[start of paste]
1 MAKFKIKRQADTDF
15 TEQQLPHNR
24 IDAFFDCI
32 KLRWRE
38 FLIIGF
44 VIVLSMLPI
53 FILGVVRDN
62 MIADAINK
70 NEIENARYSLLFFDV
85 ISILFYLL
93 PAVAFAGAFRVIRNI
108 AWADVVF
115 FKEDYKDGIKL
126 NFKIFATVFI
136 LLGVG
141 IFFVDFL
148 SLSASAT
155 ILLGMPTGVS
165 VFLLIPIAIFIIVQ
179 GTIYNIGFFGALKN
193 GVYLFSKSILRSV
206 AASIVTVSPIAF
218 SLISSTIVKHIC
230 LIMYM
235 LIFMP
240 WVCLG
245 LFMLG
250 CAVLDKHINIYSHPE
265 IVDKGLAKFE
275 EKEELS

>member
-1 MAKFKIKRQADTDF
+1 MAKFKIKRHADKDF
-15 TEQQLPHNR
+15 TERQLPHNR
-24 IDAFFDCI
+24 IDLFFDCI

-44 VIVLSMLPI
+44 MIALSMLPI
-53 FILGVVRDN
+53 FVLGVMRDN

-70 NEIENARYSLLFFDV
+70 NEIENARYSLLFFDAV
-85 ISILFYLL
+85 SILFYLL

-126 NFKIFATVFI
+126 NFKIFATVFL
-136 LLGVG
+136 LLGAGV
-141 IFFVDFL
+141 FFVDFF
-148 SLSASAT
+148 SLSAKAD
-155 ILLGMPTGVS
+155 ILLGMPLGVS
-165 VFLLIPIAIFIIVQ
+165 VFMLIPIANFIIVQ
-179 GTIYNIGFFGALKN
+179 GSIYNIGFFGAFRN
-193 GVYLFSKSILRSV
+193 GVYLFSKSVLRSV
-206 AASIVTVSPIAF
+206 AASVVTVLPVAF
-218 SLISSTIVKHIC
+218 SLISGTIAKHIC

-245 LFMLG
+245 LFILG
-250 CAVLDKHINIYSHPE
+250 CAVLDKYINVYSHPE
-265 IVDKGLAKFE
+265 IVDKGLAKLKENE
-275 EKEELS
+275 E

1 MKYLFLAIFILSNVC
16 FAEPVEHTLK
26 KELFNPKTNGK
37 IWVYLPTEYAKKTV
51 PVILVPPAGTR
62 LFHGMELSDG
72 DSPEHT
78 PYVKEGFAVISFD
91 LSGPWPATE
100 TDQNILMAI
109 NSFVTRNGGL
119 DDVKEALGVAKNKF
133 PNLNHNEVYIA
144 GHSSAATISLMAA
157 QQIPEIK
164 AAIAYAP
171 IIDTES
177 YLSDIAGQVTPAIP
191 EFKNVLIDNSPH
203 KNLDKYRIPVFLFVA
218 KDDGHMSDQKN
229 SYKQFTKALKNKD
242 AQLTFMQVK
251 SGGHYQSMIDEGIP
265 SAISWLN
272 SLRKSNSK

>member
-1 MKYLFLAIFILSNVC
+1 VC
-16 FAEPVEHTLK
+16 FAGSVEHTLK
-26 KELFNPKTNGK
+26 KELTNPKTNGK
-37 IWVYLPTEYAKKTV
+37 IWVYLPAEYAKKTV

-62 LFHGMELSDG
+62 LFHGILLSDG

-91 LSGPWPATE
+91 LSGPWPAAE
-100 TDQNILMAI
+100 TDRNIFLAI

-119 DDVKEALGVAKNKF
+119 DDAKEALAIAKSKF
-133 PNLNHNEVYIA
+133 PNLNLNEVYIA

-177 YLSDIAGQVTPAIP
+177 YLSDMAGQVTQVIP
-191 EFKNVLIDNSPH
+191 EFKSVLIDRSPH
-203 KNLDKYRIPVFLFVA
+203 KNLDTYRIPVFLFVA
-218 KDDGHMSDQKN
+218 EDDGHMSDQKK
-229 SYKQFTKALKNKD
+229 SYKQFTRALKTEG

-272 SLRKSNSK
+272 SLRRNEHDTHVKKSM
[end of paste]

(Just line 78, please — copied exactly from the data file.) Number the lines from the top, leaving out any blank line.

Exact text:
51 PVILVPPAGTR